In 2009, fewer than thirty per cent of all poetry reviews were written by women, a figure that dropped even lower at prestigious outlets like the TLS and the LRB.
It’s hard to deny that in 2021 the poetry ecosystem has changed dramatically: many new presses and magazines have been founded, prize lists have become more receptive to aesthetic innovation, an array of ‘firsts’ have appeared among the country’s most visible platforms. Alongside these successes, however, the structures of power which occasioned those inequalities have remained in place, and many women and gender non-conforming poets have seen their work go overlooked or wilfully misunderstood.
Join poets (and cross-genre artists) Vahni Capildeo, Nat Raha and A.K. Blakemore as they read from their recent publications, and discuss their experiences of an industry that needs to evolve past some very traditional hierarchies.
Chaired by Ledbury Poetry Critics co-organiser Alycia Pirmohamed. Hosted by poet and chair of Spread the Word Rishi Dastidar.
This event will be BSL interpreted by Amy Hayward and Rachel Jones and also auto-captioned.
Speakers and sponsors
Trinidadian-British poet Vahni Capildeo was born in Port of Spain, Trinidad. They earned a PhD at Oxford University, where they were a Rhodes Scholar studying translation theory and Old Norse. They completed a research fellowship at Girton College, Cambridge University.
In precise, layered poems and prose poems, Capildeo engages themes of geographic, intimate, and linguistic distances and proximities. Their poetry collections include No Traveller Returns (2003), Undraining Sea (2009), Dark and Unaccustomed Words (2012), Utter (2013), Measures of Expatriation (2016), which won the 2016 Forward Prize, and Venus as a Bear (2018).
Photo by Adrian Pope.
Nat Raha is a poet, and queer / trans* activist-scholar, based in Edinburgh, Scotland. Her research addresses sexuality and gender, critical theory and Marxism, contemporary poetry and poetics, through creative and critical methods. She is a postdoctoral researcher on the ‘Life Support’ project at University of St Andrews, and was a postdoctoral researcher on the ‘Cruising the Seventies: Unearthing pre-HIV/AIDS queer sexual cultures’ project at the Edinburgh College of Art. In 2018, she completed her PhD thesis ‘Queer Capital: Marxism in queer theory and post-1950 poetics’ at the University of Sussex. Her current research also investigates radical transfeminism, race in UK poetry and poetics, and queer and trans print cultures. She is the author of three collections and numerous pamphlets of poetry – her third book, ‘of sirens, body & faultlines’, was published by Boiler House Press in November 2018. She has performed her work internationally and her writing has been published in numerous magazines and anthologies. Nat is co-editor of the Radical Transfeminism zine.
A. K. Blakemore
A. K. Blakemore is the author of two full-length collections of poetry: Humbert Summer (Eyewear, 2015) and Fondue (Offord Road Books, 2018), which was awarded the 2019 Ledbury Forte Prize for Best Second Collection. She has also translated the work of Sichuanese poet Yu Yoyo (My Tenantless Body, Poetry Translation Centre, 2019). Her poetry and prose writing has been widely published and anthologised, appearing in the The London Review of Books, Poetry, Poetry Review and The White Review, among others. Her debut novel, The Manningtree Witches, an account of the English witch trials of 1643, was published by Granta in March of this year.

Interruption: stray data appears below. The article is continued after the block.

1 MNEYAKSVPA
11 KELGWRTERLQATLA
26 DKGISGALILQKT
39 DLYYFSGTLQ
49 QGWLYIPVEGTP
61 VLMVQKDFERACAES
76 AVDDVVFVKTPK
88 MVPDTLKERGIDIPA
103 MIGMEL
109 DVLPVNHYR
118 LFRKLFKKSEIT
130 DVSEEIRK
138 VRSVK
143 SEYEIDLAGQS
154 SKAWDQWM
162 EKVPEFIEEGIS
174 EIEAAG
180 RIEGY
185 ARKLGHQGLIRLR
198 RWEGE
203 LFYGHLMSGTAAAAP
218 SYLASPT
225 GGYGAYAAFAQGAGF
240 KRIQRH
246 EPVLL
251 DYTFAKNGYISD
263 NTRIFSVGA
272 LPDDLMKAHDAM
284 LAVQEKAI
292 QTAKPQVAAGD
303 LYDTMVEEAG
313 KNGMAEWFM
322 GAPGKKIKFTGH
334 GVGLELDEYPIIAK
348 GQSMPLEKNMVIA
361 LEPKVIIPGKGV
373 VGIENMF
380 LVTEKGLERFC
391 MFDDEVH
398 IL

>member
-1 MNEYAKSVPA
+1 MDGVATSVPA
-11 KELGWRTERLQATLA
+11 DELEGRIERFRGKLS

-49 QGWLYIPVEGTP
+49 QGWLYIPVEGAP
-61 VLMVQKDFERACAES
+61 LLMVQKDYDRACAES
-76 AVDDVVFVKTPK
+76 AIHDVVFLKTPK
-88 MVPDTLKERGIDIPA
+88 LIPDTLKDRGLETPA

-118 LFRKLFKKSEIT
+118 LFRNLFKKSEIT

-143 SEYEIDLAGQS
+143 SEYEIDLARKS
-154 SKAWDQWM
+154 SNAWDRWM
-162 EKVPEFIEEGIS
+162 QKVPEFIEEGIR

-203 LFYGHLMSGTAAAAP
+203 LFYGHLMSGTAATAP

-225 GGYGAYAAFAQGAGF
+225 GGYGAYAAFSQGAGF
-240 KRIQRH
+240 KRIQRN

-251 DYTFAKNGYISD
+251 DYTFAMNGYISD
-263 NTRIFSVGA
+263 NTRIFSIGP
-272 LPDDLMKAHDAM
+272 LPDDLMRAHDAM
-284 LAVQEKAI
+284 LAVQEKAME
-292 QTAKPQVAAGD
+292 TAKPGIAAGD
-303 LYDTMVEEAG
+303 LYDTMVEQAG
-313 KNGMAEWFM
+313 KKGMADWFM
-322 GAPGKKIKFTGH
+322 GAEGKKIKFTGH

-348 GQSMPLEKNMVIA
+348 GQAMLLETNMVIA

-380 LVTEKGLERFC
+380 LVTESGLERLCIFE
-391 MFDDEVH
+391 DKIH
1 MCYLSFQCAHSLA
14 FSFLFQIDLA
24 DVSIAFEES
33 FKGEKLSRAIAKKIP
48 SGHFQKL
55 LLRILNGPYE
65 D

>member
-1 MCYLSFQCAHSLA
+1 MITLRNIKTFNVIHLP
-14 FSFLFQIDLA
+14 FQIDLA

Alycia Pirmohamed is a Canadian-born poet based in the UK. Currently, she is a postdoctoral Creative Writing Fellow at the University of Liverpool, where she is working with the Ledbury Poetry Critics programme. Previously, she received an MFA from the University of Oregon and a PhD from the University of Edinburgh, where she studied poetry written by second-generation immigrants. In 2020, Alycia was the winner of the Edwin Morgan Poetry Award.
Alycia is the author of the chapbooks Hinge (ignitionpress), both a 2020 Poetry Book Society Pamphlet Recommendation and shortlisted for the Michael Marks Poetry Award, and Faces that Fled the Wind, selected by Camille Rankine for the 2018 BOAAT Press Chapbook Prize. In 2021, her chapbook Second Memory, a creative non-fiction piece co-authored with Pratyusha, will be co-published with Baseline Press (Canada) and Guillemot Press (UK). Alycia was the winner of the 2020 Pamet River Prize and her debut poetry collection, Another Way to Split Water is forthcoming with YesYes Books in Fall 2022.
Rishi Dastidar’s poetry has been published by Financial Times, New Scientist and the BBC amongst many others. His debut collection Ticker-tape is published by Nine Arches Press, and a poem from it was included in The Forward Book of Poetry 2018. A member of Malika’s Poetry Kitchen, and a consulting editor at The Rialto magazine, he also chairs the London writer development organization Spread The Word, and is editor of the final part of the Nine Arches Press writers’ trilogy, The Craft: A Guide to Making Poetry Happen in the 21st Century. He is Chair of Spread the Word's Board of Trustees.
Ledbury Poetry Critics was founded by Sandeep Parmar and Sarah Howe with support from Ledbury Poetry Festival. Ledbury Poetry Festival is the biggest, brightest, most superlatively international celebration of poetry and spoken word in the UK. Surrounded by woods, orchards and hills, poets from all over the world gather in this independent market town to perform, write, read and listen to poetry. Contemporary literary titans stand alongside upcoming talents to illuminate a thrillingly electric mix of events, from readings, performance poetry, masterclasses, walks, talks and films through to breakfasts, music, exhibitions and bike rides.
The Ledbury Poetry Critics programme has now been awarded funding by the Arts and Humanities Research Council to expand.